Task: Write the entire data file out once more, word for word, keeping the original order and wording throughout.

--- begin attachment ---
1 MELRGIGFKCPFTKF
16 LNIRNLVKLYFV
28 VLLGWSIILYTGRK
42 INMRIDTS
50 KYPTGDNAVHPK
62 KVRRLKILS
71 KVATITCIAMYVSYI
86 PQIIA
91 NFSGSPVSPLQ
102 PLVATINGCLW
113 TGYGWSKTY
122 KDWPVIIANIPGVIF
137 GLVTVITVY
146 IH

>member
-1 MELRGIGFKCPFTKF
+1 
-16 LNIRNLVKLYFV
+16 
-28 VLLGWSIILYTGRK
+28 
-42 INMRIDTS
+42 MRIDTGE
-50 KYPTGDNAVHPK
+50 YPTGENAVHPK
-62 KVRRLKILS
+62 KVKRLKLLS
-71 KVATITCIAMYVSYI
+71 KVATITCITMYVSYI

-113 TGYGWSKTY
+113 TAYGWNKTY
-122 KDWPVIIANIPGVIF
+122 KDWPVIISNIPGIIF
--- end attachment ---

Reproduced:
1 MELRGIGFKCPFTKF
16 LNIRNLVKLYFV
28 VLLGWSIILYTGRK
42 INMRIDTS
50 KYPTGDNAVHPK
62 KVRRLKILS
71 KVATITCIAMYVSYI
86 PQIIA
91 NFSGSPVSPLQ
102 PLVATINGCLW
113 TGYGWSKTY
122 KDWPVIIANIPGVIF
137 GLVTVITVY
146 IH

>member
-1 MELRGIGFKCPFTKF
+1 
-16 LNIRNLVKLYFV
+16 
-28 VLLGWSIILYTGRK
+28 
-42 INMRIDTS
+42 MRIDTGE
-50 KYPTGDNAVHPK
+50 YPTGENAVHPK
-62 KVRRLKILS
+62 KVKRLKLLS
-71 KVATITCIAMYVSYI
+71 KVATITCITMYVSYI

-113 TGYGWSKTY
+113 TAYGWNKTY
-122 KDWPVIIANIPGVIF
+122 KDWPVIISNIPGIIF